How Herd Immunity Works — And What Stands In Its Way

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How Herd Immunity Works — And What Stands In Its Way

Post by trader32176 »

How Herd Immunity Works — And What Stands In Its Way

2/18/21 ... in-its-way

(please refer to linked article for illustrations)

What will it take to finally halt the spread of the coronavirus in the U.S.? To answer that question we've created a simulation of a mock disease we're calling SIMVID-19.

When you click "Run Simulation" above, you are witnessing how a disease can spread through a population and how increased levels of vaccination can stop it in its tracks.

We're chosen to simulate a fake disease since there are too many unknowns to simulate the course of COVID-19. There are common features in how any infection spreads. When enough people are immune — through vaccination or natural immunity — a population achieves herd immunity. The disease stops spreading efficiently and starts to fade away.

How quickly a community gets to herd immunity depends on a number of factors. We've illustrated some major ones in the scenarios that follow.

1) A more infectious variant takes over

What happens if a more infectious strain of SIMVID-19 predominates in a community? You can see in the simulation that even at a 75% vaccination rate, many people in our imaginary community of 400 will still get infected.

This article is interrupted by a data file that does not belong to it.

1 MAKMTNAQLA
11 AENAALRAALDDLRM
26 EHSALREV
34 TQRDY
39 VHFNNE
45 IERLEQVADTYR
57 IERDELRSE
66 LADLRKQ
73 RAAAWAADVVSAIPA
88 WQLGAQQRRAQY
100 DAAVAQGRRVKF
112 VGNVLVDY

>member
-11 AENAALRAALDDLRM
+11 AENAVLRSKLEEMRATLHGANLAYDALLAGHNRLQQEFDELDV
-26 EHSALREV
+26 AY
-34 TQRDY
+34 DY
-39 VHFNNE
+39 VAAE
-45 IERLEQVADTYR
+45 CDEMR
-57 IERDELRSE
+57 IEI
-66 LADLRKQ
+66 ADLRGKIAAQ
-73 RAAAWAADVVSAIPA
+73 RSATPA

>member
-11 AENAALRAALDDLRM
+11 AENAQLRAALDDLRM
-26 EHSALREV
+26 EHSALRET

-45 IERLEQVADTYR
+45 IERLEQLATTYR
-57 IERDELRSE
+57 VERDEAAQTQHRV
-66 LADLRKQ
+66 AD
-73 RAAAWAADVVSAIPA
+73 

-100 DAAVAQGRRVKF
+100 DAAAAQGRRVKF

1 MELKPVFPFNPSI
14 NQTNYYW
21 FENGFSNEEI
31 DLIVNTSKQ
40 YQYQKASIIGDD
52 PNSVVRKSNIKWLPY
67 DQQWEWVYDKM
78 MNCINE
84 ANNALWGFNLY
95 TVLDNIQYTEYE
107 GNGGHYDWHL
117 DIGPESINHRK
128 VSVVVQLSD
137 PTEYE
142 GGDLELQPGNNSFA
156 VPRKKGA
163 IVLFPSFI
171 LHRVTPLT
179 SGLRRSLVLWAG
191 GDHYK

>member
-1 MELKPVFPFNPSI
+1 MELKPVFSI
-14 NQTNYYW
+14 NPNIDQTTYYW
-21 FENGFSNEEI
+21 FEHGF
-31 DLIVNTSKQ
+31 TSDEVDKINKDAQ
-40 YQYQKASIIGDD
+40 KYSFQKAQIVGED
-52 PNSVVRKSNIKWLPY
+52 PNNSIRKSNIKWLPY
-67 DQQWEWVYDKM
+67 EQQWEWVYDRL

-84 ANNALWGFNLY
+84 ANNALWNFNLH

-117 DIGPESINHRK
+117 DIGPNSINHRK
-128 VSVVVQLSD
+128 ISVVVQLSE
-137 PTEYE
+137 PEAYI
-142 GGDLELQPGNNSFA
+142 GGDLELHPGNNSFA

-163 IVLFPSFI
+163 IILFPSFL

It looks like it will take higher vaccination rates to achieve herd immunity against the more infectious strain of SIMVID-19. This is a real concern with emerging variants of the coronavirus, including the strain first detected in the U.K., which is now spreading rapidly in the U.S.

There's always an element of chance in how diseases spread, as you can see each time you re-run these simulations.

2) A population is already heavily exposed

The pandemic has hit some communities harder than others, leaving in its wake some degree of natural immunity. This scenario assumes a lot of people are already immune to SIMVID-19, through a previous infection.

For this illustration, we've decided that a SIMVID-19 infection will persist for the duration of our simulation. You can see how higher levels of immunity — along with a high vaccination rate — would help a community reach herd immunity. For the coronavirus, we don't know what percentage of people who have been infected are immune, or how long that immunity lasts.